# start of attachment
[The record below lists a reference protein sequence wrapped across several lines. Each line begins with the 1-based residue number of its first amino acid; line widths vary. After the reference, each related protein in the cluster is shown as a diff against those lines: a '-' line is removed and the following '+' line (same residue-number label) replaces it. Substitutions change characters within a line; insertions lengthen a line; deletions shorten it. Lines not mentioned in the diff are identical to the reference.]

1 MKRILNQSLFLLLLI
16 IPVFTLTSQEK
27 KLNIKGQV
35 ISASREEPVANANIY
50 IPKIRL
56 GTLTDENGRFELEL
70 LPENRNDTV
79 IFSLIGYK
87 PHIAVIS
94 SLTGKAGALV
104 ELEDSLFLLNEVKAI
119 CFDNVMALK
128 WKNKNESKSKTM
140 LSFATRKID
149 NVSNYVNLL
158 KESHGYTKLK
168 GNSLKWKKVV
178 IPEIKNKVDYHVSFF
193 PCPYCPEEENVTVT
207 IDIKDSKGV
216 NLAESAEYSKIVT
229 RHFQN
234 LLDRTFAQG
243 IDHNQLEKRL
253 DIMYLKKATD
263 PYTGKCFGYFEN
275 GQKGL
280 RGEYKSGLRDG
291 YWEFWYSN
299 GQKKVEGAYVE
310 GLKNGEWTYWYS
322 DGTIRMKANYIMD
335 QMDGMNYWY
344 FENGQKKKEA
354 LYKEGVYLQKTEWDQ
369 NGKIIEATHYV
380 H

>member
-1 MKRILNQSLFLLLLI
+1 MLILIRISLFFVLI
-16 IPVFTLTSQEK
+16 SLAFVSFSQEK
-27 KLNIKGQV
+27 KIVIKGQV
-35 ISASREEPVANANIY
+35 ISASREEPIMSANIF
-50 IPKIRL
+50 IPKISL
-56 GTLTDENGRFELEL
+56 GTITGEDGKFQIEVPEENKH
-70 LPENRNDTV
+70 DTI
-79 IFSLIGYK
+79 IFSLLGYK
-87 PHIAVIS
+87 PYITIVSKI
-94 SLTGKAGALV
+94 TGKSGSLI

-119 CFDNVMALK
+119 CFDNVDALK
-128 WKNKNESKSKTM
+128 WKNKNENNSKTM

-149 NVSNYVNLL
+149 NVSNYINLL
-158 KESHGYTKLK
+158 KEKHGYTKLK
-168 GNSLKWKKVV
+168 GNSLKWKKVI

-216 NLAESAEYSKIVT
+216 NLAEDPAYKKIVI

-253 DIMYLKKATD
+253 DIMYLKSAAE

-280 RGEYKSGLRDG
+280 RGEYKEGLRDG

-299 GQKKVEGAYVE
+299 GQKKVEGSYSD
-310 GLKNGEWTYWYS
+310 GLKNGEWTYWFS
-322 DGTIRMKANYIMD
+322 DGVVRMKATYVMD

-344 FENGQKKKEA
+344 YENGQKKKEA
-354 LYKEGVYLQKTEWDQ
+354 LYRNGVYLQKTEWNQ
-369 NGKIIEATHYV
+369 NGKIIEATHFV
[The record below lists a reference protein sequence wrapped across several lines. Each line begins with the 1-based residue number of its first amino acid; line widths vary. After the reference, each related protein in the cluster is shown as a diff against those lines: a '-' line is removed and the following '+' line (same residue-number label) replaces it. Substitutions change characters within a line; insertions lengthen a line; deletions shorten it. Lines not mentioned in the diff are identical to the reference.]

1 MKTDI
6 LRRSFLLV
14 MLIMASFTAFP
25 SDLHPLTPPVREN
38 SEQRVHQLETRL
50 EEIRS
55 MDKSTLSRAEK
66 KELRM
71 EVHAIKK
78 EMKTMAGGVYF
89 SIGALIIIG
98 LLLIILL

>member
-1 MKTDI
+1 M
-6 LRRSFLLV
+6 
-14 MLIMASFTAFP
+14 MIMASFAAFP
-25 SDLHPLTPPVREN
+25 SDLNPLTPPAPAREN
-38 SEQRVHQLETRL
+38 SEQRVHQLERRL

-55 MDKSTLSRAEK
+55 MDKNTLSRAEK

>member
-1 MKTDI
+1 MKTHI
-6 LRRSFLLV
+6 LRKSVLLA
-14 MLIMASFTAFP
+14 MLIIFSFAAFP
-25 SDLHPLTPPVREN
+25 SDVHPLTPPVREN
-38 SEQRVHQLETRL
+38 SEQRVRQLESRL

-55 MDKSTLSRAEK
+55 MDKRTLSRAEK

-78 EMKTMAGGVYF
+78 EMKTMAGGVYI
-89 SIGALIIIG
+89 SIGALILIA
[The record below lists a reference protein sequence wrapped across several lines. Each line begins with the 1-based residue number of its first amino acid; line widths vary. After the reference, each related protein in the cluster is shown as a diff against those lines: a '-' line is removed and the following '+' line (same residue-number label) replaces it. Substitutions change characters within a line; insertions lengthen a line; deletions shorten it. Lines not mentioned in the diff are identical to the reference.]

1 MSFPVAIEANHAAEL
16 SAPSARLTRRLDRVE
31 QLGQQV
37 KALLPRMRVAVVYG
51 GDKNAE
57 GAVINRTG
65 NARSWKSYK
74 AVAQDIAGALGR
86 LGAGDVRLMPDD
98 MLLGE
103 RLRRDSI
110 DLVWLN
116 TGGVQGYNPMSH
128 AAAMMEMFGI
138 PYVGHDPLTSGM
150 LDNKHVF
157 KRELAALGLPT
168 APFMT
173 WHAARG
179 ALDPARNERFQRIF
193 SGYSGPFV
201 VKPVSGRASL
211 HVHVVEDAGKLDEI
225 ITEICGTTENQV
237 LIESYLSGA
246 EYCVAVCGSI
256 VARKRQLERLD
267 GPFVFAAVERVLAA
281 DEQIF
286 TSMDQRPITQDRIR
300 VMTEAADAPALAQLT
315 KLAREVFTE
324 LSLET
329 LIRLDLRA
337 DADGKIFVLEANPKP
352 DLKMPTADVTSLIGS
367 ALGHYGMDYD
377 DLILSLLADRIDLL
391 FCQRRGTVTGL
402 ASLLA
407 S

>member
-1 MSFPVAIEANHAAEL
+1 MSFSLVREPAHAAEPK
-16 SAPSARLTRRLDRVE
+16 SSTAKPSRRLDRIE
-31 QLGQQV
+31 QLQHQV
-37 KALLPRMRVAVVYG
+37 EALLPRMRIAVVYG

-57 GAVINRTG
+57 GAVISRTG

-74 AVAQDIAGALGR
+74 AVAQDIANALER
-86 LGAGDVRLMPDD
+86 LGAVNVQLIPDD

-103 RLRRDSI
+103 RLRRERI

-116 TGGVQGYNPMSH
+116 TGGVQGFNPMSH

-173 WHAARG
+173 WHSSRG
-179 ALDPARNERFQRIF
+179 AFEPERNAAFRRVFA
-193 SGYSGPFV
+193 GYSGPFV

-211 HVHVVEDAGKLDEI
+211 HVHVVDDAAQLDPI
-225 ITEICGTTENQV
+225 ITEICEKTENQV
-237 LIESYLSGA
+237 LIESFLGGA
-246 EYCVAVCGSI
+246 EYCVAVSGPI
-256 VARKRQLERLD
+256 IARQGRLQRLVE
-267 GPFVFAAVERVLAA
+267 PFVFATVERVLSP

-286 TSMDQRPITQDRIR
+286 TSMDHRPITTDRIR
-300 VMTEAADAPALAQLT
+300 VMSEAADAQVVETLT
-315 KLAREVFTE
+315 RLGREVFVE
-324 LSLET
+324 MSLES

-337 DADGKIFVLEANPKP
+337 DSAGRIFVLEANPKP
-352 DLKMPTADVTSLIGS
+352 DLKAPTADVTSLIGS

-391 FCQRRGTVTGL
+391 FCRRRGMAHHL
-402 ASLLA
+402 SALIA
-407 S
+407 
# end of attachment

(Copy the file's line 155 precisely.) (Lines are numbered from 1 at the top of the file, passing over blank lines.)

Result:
225 ITEICGTTENQV